How game companies can make money off used and pirated games

How game companies can make money off used and pirated games

Written by Charles Husemann on 5/15/2009 for DS   PC   PS3   PSP   Wii   360  
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There's been a lot of talk lately about how the second hand game market is killing the game industry. While opinions from the game industry vary from hard core whining to more sedated conversation, the core argument is simple. Game companies don't make any money when you sell your used game to Gamestop who then turns around and sells it to someone else. This lack of pass through cash is even harder for companies to take now that the economy has turned south.

The music industry has been battling this for years but with the music industry being mostly digital right now they don't have to worry too much about secondary sales. While the game industry is moving in that direction, fully downloadable games on the console are still years away (despite what the OnLive people say). Personally I don't think we're going to see a completely digital market until 2013 at the earliest but I think the next generation of consoles will take a bit step in that direction.

The problem can be broken down into two segments, supply and demand. Managing supply means keep games in the hands of their original buyers to prevent them from selling their used games to stores. Demand in this case is creating an incentive for the consumer to purchase a new copy of a game over an older copy.


Most view DLC as the key to managing the supply side for a number of reasons. The first is that DLC extends the life of the game by promising gamers a new experience if they hold onto the game. Burnout Paradise and Fallout 3 are great examples of this as they've done a good job of adding new content to the game which expands on the experience of the original game. Army of Two took the idea in a different direction by an alternative "director’s cut" ending to the game which provided a bit more closure for those who were disappointed by the easy Darth Maul like death of one of major villains in the game.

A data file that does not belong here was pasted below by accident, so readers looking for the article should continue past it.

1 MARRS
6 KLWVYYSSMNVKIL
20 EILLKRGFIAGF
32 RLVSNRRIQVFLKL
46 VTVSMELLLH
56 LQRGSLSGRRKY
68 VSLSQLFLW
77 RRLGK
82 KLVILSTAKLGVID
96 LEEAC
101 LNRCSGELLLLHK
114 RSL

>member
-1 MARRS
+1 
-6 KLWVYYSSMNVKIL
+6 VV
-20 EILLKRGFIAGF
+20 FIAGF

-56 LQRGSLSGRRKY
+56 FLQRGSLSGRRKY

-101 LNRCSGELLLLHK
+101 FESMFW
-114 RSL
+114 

To attack the supply side of the argument Stephen Totilo and others have advocated giving people a one time use coupon in the game box so they would get free DLC with the purchase of a new game. The hope is that the promise of free content people will entice people to purchase new copies of the game because the additional free content would more than make up for the money saved on a used copy of the game.

While this is a great concept but it forces developers to sink money into DLC and hope that it appeals to a wide audience and it also assumes that customers are going to know about this content in advance and are actually interested in the DLC.

The problem is that developers need to attack both sides of the equation at the same time. You need to get people to hold onto their new games as well as providing a reason for gamers to purchase a new copy of the game over a used one. This is difficult because as a digital medium you get exactly the same experience as the person who bought the game originally. Game developers also need to have a way to get their piece of the pie for each used copy of the game sold because there are always going to be cheap people out there who could care less about DLC.My solution attacks both sides of the problem and even allows publishers to get a piece of the pirate market. I'm sure that most gamers will hate the idea but if it's done properly I think both sides will benefit in the long run.